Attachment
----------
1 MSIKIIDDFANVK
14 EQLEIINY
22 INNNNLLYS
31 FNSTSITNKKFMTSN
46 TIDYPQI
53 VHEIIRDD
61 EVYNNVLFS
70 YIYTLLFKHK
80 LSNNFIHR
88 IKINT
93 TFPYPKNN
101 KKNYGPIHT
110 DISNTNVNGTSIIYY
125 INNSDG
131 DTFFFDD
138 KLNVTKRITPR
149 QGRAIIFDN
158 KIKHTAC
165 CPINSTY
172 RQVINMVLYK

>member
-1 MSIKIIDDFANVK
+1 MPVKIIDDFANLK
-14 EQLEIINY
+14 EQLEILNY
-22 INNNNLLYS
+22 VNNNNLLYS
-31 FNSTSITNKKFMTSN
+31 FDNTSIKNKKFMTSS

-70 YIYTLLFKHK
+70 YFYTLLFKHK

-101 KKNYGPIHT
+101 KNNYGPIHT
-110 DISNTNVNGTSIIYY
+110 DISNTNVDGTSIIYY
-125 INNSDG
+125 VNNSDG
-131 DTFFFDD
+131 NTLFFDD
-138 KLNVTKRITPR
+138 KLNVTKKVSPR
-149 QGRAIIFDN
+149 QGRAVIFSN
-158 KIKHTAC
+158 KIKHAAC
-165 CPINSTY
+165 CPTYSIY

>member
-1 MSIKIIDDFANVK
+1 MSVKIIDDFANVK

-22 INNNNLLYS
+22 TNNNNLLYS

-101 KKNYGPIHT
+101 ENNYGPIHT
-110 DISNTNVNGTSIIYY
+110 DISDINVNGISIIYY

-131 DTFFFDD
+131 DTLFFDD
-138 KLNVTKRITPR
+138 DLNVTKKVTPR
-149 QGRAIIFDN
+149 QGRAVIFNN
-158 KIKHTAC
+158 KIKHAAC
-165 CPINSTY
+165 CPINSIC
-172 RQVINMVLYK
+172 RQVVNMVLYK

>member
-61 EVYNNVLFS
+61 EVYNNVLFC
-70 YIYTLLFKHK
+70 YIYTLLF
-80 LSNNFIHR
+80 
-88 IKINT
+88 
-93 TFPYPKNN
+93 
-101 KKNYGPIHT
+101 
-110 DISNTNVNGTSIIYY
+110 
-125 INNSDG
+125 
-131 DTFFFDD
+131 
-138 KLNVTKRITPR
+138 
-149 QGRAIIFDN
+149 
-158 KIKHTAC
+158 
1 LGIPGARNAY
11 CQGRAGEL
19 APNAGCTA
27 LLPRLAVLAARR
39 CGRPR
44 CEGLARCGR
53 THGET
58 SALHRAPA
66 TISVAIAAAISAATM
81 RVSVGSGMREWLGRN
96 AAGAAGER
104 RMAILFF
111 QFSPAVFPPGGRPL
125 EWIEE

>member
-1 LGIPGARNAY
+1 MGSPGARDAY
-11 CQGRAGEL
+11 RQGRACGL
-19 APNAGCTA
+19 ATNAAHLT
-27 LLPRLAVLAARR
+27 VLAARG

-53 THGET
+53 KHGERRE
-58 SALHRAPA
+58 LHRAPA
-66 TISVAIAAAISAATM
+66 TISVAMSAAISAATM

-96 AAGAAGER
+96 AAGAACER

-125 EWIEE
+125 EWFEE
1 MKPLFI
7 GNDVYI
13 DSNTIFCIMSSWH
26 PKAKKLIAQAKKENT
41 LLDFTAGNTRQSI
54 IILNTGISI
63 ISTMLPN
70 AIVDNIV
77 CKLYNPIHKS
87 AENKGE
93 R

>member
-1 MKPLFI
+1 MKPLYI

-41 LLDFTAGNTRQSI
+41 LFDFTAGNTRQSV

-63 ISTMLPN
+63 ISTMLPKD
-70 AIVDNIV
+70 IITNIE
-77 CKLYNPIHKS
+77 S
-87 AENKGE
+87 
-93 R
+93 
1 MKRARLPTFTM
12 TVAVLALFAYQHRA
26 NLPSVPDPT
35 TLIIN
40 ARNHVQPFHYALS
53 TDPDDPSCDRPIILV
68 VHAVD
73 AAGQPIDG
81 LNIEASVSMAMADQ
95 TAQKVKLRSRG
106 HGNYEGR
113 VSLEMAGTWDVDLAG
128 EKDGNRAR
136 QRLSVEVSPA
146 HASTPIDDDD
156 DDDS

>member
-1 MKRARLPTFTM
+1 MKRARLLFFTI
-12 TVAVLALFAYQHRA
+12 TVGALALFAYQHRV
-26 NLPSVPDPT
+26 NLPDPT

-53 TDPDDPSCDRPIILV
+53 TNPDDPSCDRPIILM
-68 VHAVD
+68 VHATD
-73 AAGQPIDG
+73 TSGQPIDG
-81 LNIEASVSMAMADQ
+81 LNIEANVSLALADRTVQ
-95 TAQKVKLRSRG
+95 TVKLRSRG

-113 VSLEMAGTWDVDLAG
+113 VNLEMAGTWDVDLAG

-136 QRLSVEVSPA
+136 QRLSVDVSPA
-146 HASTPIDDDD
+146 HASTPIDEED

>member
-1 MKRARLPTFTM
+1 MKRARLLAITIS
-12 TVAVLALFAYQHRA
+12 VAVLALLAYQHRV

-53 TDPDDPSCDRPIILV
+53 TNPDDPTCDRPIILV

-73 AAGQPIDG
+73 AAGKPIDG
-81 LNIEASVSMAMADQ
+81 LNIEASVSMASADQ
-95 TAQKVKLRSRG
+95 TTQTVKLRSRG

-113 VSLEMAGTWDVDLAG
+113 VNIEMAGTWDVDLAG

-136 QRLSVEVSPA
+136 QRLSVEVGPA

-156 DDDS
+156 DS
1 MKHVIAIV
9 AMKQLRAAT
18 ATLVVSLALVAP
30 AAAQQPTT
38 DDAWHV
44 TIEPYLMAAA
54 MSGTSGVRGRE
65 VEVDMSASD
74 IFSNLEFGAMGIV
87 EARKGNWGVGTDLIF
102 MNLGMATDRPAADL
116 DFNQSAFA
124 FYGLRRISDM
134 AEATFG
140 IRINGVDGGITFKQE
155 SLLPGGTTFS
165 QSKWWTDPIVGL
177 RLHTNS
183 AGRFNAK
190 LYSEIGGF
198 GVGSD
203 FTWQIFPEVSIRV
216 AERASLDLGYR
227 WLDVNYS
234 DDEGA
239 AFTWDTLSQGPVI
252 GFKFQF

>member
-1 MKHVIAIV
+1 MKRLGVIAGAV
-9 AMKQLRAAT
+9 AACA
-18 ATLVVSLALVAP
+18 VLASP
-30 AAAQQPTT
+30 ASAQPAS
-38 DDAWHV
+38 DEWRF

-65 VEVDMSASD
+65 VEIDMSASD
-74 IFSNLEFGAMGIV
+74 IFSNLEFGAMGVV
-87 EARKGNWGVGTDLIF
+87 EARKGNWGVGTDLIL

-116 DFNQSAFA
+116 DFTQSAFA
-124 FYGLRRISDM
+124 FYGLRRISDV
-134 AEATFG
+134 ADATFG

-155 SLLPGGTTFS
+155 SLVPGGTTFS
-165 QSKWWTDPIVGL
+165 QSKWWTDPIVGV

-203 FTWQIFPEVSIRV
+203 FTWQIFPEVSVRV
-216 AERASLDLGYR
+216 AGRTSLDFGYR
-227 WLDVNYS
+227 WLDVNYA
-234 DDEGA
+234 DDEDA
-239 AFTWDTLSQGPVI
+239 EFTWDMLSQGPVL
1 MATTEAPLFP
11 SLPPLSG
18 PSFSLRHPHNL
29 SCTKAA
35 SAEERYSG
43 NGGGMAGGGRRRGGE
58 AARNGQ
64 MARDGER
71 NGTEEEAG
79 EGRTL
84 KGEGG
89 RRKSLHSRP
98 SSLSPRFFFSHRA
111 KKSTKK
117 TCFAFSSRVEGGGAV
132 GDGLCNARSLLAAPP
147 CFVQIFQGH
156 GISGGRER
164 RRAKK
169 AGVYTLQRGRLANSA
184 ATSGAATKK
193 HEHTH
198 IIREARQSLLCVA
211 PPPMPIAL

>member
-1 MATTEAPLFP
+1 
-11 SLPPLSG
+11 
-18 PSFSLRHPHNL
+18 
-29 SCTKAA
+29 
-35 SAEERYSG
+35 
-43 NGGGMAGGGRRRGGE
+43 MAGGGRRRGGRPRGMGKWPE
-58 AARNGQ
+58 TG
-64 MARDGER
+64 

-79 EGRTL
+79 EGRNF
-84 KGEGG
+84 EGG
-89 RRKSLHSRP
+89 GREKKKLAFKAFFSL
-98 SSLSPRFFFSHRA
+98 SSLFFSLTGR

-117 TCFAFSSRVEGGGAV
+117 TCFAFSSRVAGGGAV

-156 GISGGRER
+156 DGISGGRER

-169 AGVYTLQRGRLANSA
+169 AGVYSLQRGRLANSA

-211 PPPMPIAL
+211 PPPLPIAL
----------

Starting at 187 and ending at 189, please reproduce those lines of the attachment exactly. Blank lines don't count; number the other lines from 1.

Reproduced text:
+113 VNLEMAGTWDVDLAG

-136 QRLSVEVSPA
+136 QRLSVDVSPA